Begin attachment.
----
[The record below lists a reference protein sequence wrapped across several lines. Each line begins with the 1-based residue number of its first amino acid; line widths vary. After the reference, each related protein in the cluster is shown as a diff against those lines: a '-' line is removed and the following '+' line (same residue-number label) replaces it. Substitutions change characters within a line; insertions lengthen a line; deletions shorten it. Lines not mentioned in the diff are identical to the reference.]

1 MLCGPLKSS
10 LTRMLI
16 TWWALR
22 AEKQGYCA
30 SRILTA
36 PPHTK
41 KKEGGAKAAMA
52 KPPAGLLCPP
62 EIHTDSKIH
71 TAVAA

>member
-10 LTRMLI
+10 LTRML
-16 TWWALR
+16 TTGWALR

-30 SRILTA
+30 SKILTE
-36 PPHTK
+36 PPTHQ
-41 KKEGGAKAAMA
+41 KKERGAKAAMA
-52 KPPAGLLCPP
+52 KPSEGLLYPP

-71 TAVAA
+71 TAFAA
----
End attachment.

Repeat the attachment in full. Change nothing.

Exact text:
[The record below lists a reference protein sequence wrapped across several lines. Each line begins with the 1-based residue number of its first amino acid; line widths vary. After the reference, each related protein in the cluster is shown as a diff against those lines: a '-' line is removed and the following '+' line (same residue-number label) replaces it. Substitutions change characters within a line; insertions lengthen a line; deletions shorten it. Lines not mentioned in the diff are identical to the reference.]

1 MLCGPLKSS
10 LTRMLI
16 TWWALR
22 AEKQGYCA
30 SRILTA
36 PPHTK
41 KKEGGAKAAMA
52 KPPAGLLCPP
62 EIHTDSKIH
71 TAVAA

>member
-10 LTRMLI
+10 LTRML
-16 TWWALR
+16 TTGWALR

-30 SRILTA
+30 SKILTE
-36 PPHTK
+36 PPTHQ
-41 KKEGGAKAAMA
+41 KKERGAKAAMA
-52 KPPAGLLCPP
+52 KPSEGLLYPP

-71 TAVAA
+71 TAFAA